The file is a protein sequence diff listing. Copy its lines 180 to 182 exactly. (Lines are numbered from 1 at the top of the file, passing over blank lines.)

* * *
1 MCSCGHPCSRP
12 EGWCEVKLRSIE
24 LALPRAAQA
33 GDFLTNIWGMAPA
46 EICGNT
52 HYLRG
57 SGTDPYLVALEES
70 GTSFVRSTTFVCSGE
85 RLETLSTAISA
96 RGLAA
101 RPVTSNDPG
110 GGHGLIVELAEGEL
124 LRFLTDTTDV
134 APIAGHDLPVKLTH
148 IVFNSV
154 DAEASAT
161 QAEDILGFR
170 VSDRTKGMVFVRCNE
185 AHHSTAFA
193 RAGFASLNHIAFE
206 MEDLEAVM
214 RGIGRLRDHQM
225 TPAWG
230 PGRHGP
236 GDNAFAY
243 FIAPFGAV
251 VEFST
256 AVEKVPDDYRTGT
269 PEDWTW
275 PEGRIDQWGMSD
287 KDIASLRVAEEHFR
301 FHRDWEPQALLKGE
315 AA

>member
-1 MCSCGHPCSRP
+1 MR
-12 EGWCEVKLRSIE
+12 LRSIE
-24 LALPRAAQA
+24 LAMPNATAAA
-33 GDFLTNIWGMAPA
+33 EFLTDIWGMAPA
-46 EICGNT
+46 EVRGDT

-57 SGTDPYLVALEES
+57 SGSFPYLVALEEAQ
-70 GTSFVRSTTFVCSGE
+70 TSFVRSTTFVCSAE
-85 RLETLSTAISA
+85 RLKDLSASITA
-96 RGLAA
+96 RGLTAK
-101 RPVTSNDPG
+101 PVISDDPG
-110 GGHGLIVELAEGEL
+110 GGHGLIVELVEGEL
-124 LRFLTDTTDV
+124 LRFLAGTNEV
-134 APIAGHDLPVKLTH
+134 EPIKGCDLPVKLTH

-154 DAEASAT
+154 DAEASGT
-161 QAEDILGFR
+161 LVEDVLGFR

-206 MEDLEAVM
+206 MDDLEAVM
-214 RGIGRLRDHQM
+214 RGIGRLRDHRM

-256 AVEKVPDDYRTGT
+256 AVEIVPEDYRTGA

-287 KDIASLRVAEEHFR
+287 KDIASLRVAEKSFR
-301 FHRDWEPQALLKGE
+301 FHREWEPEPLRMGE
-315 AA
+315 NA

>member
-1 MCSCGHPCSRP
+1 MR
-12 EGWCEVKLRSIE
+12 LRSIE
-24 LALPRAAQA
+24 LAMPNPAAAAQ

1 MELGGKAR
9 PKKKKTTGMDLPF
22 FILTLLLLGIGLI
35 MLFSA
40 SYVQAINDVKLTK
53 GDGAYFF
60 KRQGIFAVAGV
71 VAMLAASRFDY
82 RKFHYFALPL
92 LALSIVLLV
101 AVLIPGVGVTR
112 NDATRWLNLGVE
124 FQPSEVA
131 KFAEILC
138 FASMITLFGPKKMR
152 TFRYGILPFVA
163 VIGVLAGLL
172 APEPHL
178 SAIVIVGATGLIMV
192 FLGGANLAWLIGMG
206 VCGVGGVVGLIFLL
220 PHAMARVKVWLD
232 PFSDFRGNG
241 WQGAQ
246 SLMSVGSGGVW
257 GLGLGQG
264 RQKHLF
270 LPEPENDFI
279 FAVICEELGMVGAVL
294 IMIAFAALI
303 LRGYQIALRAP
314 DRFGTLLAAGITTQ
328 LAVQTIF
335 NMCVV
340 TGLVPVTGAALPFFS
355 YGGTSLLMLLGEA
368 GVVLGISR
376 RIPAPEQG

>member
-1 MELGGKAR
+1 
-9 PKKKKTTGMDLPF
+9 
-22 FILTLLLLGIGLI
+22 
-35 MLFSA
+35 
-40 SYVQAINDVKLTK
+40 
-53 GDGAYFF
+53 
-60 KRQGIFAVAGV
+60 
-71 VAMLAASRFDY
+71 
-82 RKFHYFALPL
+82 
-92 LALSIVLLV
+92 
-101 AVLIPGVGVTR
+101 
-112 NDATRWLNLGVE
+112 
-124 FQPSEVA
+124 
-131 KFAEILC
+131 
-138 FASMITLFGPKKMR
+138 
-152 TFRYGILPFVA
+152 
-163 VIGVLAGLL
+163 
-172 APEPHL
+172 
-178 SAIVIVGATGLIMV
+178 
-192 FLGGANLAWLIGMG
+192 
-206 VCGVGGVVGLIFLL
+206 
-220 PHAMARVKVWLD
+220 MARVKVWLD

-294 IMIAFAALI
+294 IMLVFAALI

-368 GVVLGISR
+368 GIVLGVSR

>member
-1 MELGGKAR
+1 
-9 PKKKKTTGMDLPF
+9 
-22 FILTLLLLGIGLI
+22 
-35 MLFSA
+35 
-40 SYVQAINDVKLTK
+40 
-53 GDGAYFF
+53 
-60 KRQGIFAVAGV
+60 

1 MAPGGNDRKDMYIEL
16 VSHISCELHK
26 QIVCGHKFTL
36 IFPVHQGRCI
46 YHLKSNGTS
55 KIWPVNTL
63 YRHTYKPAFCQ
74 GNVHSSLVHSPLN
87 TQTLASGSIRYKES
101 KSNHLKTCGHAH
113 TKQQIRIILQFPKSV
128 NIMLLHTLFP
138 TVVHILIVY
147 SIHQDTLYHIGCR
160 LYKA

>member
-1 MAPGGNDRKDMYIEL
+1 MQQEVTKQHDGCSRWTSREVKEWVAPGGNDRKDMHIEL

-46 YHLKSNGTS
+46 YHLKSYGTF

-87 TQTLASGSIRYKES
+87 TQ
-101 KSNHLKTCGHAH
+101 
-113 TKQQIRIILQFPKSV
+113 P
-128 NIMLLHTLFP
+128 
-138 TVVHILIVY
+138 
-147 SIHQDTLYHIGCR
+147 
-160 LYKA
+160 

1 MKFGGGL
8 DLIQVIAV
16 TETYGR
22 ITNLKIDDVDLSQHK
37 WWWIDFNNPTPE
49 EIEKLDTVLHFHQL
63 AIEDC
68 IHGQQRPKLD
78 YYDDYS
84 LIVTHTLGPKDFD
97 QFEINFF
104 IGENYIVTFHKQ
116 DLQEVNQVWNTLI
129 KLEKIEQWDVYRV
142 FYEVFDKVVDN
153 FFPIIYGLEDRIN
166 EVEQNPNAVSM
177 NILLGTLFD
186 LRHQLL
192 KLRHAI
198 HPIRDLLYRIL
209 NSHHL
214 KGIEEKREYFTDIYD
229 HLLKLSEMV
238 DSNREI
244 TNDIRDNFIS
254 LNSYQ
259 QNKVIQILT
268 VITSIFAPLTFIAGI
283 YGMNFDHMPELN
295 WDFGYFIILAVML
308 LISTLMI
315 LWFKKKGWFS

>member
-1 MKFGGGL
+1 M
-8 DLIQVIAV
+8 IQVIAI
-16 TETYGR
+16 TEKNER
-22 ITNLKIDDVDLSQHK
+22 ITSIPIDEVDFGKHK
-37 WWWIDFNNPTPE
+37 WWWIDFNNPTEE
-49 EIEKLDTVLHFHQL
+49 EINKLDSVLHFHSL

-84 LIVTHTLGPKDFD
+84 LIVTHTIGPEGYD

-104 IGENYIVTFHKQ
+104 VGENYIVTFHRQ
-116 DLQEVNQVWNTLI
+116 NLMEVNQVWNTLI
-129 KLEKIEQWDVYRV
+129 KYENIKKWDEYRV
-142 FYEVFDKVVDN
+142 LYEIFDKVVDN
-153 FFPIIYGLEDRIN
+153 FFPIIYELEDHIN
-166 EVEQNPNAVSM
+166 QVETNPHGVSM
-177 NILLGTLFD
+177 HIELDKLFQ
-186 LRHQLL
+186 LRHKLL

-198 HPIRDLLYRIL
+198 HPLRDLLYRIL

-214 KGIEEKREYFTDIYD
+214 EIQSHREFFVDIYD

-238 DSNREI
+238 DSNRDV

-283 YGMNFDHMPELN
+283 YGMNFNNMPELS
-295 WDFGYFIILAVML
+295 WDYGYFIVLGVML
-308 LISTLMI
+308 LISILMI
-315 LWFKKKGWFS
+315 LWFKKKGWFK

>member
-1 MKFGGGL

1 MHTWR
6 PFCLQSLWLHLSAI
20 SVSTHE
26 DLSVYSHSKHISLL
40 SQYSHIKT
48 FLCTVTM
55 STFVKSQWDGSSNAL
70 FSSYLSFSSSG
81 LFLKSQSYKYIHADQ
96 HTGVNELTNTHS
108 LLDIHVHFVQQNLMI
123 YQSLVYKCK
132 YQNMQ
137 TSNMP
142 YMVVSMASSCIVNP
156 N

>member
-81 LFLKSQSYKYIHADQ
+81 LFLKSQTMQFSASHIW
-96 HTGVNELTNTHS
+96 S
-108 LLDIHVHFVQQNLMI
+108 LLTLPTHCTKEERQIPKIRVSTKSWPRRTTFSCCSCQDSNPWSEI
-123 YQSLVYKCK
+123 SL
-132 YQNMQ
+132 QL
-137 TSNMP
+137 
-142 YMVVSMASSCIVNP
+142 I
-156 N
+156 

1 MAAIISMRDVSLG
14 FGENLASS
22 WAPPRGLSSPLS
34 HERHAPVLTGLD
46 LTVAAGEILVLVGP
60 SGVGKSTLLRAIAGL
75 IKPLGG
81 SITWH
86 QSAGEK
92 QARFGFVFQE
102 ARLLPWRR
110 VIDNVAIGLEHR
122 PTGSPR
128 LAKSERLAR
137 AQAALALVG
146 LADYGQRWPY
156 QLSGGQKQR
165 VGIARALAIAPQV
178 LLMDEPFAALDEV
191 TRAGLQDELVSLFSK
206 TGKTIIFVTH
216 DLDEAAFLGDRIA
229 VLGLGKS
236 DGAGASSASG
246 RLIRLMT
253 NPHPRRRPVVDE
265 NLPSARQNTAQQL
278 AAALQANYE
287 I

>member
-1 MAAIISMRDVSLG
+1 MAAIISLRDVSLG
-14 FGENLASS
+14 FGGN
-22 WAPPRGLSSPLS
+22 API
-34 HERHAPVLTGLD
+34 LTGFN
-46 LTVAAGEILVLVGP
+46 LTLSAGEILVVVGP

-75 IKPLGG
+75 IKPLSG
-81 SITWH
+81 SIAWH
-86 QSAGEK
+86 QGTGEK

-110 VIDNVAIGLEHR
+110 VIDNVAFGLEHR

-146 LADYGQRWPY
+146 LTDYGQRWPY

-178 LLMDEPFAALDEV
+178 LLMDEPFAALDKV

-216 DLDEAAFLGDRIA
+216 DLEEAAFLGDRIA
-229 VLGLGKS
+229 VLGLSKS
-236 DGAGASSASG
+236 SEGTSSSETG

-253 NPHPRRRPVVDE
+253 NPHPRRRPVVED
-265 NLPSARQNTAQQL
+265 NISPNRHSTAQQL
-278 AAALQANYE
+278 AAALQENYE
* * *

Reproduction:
-40 SYVQAINDVKLTK
+40 
-53 GDGAYFF